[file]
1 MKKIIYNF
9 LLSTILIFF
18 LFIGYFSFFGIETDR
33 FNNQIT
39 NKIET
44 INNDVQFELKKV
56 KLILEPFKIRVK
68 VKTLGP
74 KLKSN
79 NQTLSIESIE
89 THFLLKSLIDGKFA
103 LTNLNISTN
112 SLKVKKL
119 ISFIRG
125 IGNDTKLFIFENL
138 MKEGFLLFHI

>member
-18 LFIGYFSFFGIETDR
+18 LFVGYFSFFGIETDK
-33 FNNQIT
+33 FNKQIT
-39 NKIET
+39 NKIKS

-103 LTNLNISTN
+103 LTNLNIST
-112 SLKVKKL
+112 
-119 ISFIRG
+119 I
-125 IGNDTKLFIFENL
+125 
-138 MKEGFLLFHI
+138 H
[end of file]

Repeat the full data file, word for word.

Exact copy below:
1 MKKIIYNF
9 LLSTILIFF
18 LFIGYFSFFGIETDR
33 FNNQIT
39 NKIET
44 INNDVQFELKKV
56 KLILEPFKIRVK
68 VKTLGP
74 KLKSN
79 NQTLSIESIE
89 THFLLKSLIDGKFA
103 LTNLNISTN
112 SLKVKKL
119 ISFIRG
125 IGNDTKLFIFENL
138 MKEGFLLFHI

>member
-18 LFIGYFSFFGIETDR
+18 LFVGYFSFFGIETDK
-33 FNNQIT
+33 FNKQIT
-39 NKIET
+39 NKIKS

-103 LTNLNISTN
+103 LTNLNIST
-112 SLKVKKL
+112 
-119 ISFIRG
+119 I
-125 IGNDTKLFIFENL
+125 
-138 MKEGFLLFHI
+138 H